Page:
ANALYSIS: By Kalinga Seneviratne in Sydney
To cover up the humiliating defeat for the United States and its allies in Afghanistan, the Anglo-American media is spinning tales of a great “humanitarian” airlift to save Afghani women from assumed brutality when the Taliban consolidate their power across Afghanistan.
But, at the United Nations Human Rights Council (UNHRC) in Geneva, last week the Chinese changed the narrative, calling for the US, UK, Australia and other NATO countries to be held accountable for alleged violations of human rights committed during the two-decade-long war in Afghanistan.
“Under the banner of democracy and human rights the US and other countries carry out military interventions in other sovereign states and impose their own model on countries with vastly different history, culture and national conditions [which has] brought severe disasters to their people,” China’s ambassador in Geneva Cheng Xu told the council.
“United States, the United Kingdom and Australia must be held accountable for their violations of human rights in Afghanistan, and the resolution of this Special Session should cover this issue,” he added.
Amnesty International and a host of other civil society speakers have also called for the creation of a robust investigative mechanism that would allow for monitoring and reporting on human rights violations and abuses, including grave crimes under international law.
They have also asked for the mechanism to assist in holding those suspected of criminal responsibility to justice in fair trials.
However, they were looking at the future rather than the past.
Adopted by consensus
The UNHRC member states adopted by consensus a resolution which merely requests further reports and an update by the UN High Commissioner for Human Rights in March 2022.
China was extraordinarily critical of Australia in May this year when the so-called Brereton Report was released by the Australian government into a four-year investigation of possible war crimes in Afghanistan by Australian forces.
The findings revealed that some of Australia’s most elite soldiers in the SAS (Special Air Services) had been involved in unlawful killing, blood lust, a warrior culture and cover-up of their alleged atrocities.
It came as a surprise to an Australian public, which believes that Australian military engagement in Afghanistan was designed to keep the world safe from terrorists.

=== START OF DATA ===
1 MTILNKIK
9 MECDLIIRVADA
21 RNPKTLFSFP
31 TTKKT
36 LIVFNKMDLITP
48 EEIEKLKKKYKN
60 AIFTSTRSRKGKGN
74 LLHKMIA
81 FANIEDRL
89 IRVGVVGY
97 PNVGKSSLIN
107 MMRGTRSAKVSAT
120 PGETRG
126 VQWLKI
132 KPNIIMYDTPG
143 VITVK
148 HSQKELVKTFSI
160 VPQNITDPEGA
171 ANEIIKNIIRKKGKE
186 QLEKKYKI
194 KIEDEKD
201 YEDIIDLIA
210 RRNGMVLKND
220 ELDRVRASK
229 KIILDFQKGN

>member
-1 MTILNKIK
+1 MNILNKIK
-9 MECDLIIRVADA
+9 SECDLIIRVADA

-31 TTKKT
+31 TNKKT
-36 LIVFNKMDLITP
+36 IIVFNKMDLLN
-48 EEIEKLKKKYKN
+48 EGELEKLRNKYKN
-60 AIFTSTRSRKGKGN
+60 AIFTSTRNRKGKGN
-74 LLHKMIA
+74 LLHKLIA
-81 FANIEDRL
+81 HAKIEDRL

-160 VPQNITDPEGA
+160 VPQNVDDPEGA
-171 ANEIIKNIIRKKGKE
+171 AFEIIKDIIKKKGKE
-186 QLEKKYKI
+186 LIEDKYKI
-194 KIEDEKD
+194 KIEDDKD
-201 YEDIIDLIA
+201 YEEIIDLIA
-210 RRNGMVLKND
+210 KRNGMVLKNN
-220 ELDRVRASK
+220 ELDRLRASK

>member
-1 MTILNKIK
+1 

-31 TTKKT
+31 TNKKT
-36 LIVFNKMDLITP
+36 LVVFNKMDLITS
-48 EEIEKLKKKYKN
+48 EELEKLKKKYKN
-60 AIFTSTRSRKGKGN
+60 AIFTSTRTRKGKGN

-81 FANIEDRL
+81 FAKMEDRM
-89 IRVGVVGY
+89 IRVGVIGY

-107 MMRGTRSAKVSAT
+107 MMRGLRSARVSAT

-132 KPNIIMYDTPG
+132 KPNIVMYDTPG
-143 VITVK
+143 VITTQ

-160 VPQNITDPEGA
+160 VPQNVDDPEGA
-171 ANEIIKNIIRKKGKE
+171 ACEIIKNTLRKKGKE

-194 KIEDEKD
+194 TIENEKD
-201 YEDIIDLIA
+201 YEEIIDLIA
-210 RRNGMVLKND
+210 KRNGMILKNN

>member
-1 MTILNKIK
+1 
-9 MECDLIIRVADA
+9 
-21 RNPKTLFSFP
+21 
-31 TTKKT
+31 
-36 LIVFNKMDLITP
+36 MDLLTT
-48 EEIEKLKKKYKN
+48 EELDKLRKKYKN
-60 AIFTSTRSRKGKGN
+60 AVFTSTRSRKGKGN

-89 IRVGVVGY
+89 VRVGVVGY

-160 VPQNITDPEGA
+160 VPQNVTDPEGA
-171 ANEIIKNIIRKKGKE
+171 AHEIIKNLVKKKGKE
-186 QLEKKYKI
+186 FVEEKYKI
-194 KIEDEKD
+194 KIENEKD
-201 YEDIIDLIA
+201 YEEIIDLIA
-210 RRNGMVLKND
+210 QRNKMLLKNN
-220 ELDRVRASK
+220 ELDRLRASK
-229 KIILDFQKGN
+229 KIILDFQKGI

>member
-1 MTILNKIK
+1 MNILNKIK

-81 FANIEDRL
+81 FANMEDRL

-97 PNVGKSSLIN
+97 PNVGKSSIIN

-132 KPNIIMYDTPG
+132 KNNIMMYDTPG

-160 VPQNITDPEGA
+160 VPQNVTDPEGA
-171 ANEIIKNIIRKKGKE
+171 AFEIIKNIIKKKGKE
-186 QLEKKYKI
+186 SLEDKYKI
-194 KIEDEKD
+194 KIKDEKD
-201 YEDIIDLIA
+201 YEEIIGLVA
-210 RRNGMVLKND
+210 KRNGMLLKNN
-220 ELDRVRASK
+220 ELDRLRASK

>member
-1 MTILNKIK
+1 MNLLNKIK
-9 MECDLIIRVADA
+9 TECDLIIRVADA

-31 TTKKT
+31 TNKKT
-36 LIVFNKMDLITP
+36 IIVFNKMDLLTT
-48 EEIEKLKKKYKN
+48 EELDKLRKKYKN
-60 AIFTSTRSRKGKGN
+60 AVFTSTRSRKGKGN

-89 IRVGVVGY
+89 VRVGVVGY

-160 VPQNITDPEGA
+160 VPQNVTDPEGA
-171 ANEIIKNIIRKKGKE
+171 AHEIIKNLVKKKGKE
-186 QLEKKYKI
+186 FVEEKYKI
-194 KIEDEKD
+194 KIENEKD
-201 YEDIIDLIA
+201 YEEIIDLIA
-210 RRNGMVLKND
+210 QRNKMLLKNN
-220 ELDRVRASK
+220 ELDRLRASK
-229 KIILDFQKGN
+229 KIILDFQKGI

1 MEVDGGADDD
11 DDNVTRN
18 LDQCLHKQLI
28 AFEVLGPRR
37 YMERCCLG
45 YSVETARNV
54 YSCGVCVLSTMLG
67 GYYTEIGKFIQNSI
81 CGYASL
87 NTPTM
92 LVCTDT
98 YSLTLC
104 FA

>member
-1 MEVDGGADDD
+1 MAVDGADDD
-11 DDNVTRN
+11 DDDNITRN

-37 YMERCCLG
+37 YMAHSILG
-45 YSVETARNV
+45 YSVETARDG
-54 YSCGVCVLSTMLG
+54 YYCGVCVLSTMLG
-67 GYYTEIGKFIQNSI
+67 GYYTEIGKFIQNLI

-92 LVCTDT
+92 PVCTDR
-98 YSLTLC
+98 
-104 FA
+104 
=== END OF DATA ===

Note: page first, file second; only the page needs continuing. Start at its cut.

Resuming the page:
Today, Australians and the rest of the world are fed by a news narrative that the West saved Afghani women from the brutality of the Islamic fundamentalist Taliban regime, and now they need to be airlifted by Western forces to save them from falling into the hands of the Taliban again.
Rather than airlifting Afghans out of the country, China’s ambassador Xu told UNHRC: “We will continue developing a good neighbourly, friendly and cooperative relationship with Afghanistan and continue our constructive role in its process of peace and reconstruction.”
Reporting this, Yahoo Australia pointed out that Afghanistan was sitting on precious mineral deposits estimated to be worth US$1 trillion and the country also had vast supplies of iron ore, copper and gold. Is believed to be home to one of the world’s largest deposits of lithium.
The report suggested that China was eyeing these resources.
Accountability for the West
However, such suspicions should not come in the way of calling for the West to be accountable for its war crimes in Afghanistan, which have been well documented even by such organisations like Amnesty International and Human Rights Watch.
The UNHRC has not taken up these issues so far, fearing US retaliation.
Speaking on Sri Lankan Sirasa TV’s Pathikade programme, Professor Prathiba Mahanamahewa, a former member of the Sri Lankan Human Rights Commission who went to Afghanistan on a fact-finding mission on the invitation of the Afghanistan Human Rights Commission in 2014, argued that Western nations had been instrumental in creating terrorist groups around the world like the Taliban to destabilise governing systems in countries.
“At the core of the Taliban is the idea of spreading Islamic fundamentalism and they have inspired similar movements in the region; thus, it is a big threat to countries in Asia, especially in South Asia,” argued Professor Mahanamahewa.
“There are parties that pump a lot of funds to the Taliban.”
He said that in 2018, Sri Lanka (with several other countries) fought at the UNHRC to come up with a treaty to stop these financial flows to terrorist groups.